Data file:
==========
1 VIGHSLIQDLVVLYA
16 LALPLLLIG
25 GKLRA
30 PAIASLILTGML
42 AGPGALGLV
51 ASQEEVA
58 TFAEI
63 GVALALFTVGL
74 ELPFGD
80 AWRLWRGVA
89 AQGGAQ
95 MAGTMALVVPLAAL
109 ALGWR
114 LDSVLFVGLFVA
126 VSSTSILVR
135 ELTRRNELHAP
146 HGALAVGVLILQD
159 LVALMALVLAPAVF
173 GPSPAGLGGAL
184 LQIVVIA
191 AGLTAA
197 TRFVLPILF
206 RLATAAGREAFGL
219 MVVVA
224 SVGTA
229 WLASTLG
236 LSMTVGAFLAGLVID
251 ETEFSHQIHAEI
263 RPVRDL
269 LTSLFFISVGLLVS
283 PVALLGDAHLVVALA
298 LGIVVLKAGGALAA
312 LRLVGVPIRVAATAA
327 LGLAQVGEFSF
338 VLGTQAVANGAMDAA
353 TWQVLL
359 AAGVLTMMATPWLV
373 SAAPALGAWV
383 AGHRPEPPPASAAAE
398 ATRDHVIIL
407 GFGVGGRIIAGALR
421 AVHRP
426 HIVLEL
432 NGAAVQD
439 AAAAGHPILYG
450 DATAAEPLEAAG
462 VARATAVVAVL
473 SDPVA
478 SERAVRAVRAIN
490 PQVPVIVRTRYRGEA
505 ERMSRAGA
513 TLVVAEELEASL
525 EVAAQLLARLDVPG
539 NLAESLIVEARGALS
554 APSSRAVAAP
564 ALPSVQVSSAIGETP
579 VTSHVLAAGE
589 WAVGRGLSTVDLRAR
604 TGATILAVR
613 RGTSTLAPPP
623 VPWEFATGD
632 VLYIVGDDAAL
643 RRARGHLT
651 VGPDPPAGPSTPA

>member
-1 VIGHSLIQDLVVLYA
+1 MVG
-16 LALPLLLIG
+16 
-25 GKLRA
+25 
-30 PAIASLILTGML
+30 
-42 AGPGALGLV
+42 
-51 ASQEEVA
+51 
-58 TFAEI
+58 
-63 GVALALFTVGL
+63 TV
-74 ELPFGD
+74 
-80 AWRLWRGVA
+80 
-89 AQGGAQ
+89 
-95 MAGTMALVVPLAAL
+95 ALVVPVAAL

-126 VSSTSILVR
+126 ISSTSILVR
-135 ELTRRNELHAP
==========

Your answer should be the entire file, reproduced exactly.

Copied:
1 VIGHSLIQDLVVLYA
16 LALPLLLIG
25 GKLRA
30 PAIASLILTGML
42 AGPGALGLV
51 ASQEEVA
58 TFAEI
63 GVALALFTVGL
74 ELPFGD
80 AWRLWRGVA
89 AQGGAQ
95 MAGTMALVVPLAAL
109 ALGWR
114 LDSVLFVGLFVA
126 VSSTSILVR
135 ELTRRNELHAP
146 HGALAVGVLILQD
159 LVALMALVLAPAVF
173 GPSPAGLGGAL
184 LQIVVIA
191 AGLTAA
197 TRFVLPILF
206 RLATAAGREAFGL
219 MVVVA
224 SVGTA
229 WLASTLG
236 LSMTVGAFLAGLVID
251 ETEFSHQIHAEI
263 RPVRDL
269 LTSLFFISVGLLVS
283 PVALLGDAHLVVALA
298 LGIVVLKAGGALAA
312 LRLVGVPIRVAATAA
327 LGLAQVGEFSF
338 VLGTQAVANGAMDAA
353 TWQVLL
359 AAGVLTMMATPWLV
373 SAAPALGAWV
383 AGHRPEPPPASAAAE
398 ATRDHVIIL
407 GFGVGGRIIAGALR
421 AVHRP
426 HIVLEL
432 NGAAVQD
439 AAAAGHPILYG
450 DATAAEPLEAAG
462 VARATAVVAVL
473 SDPVA
478 SERAVRAVRAIN
490 PQVPVIVRTRYRGEA
505 ERMSRAGA
513 TLVVAEELEASL
525 EVAAQLLARLDVPG
539 NLAESLIVEARGALS
554 APSSRAVAAP
564 ALPSVQVSSAIGETP
579 VTSHVLAAGE
589 WAVGRGLSTVDLRAR
604 TGATILAVR
613 RGTSTLAPPP
623 VPWEFATGD
632 VLYIVGDDAAL
643 RRARGHLT
651 VGPDPPAGPSTPA

>member
-1 VIGHSLIQDLVVLYA
+1 MVG
-16 LALPLLLIG
+16 
-25 GKLRA
+25 
-30 PAIASLILTGML
+30 
-42 AGPGALGLV
+42 
-51 ASQEEVA
+51 
-58 TFAEI
+58 
-63 GVALALFTVGL
+63 TV
-74 ELPFGD
+74 
-80 AWRLWRGVA
+80 
-89 AQGGAQ
+89 
-95 MAGTMALVVPLAAL
+95 ALVVPVAAL

-126 VSSTSILVR
+126 ISSTSILVR
-135 ELTRRNELHAP